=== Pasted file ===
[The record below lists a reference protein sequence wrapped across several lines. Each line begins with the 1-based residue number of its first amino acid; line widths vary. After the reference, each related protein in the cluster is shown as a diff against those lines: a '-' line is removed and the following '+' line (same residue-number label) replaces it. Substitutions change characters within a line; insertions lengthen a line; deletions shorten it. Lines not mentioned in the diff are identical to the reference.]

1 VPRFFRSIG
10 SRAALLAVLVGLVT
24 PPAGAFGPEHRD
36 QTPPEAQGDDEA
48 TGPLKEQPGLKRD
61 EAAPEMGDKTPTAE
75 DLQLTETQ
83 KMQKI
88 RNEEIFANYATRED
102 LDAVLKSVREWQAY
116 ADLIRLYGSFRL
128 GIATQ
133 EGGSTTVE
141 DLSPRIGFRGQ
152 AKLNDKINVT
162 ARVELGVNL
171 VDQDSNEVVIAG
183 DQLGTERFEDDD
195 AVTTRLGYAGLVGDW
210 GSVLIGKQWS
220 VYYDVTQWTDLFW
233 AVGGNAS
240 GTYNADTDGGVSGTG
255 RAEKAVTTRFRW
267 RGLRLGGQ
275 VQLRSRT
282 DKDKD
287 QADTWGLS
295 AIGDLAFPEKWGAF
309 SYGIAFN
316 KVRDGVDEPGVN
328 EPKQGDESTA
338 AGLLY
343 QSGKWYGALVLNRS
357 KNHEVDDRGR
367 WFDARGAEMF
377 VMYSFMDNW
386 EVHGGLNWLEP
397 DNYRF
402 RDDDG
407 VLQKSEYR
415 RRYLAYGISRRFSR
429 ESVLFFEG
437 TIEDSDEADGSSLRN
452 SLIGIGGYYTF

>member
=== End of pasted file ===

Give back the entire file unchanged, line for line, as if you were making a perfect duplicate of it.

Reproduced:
[The record below lists a reference protein sequence wrapped across several lines. Each line begins with the 1-based residue number of its first amino acid; line widths vary. After the reference, each related protein in the cluster is shown as a diff against those lines: a '-' line is removed and the following '+' line (same residue-number label) replaces it. Substitutions change characters within a line; insertions lengthen a line; deletions shorten it. Lines not mentioned in the diff are identical to the reference.]

1 VPRFFRSIG
10 SRAALLAVLVGLVT
24 PPAGAFGPEHRD
36 QTPPEAQGDDEA
48 TGPLKEQPGLKRD
61 EAAPEMGDKTPTAE
75 DLQLTETQ
83 KMQKI
88 RNEEIFANYATRED
102 LDAVLKSVREWQAY
116 ADLIRLYGSFRL
128 GIATQ
133 EGGSTTVE
141 DLSPRIGFRGQ
152 AKLNDKINVT
162 ARVELGVNL
171 VDQDSNEVVIAG
183 DQLGTERFEDDD
195 AVTTRLGYAGLVGDW
210 GSVLIGKQWS
220 VYYDVTQWTDLFW
233 AVGGNAS
240 GTYNADTDGGVSGTG
255 RAEKAVTTRFRW
267 RGLRLGGQ
275 VQLRSRT
282 DKDKD
287 QADTWGLS
295 AIGDLAFPEKWGAF
309 SYGIAFN
316 KVRDGVDEPGVN
328 EPKQGDESTA
338 AGLLY
343 QSGKWYGALVLNRS
357 KNHEVDDRGR
367 WFDARGAEMF
377 VMYSFMDNW
386 EVHGGLNWLEP
397 DNYRF
402 RDDDG
407 VLQKSEYR
415 RRYLAYGISRRFSR
429 ESVLFFEG
437 TIEDSDEADGSSLRN
452 SLIGIGGYYTF

>member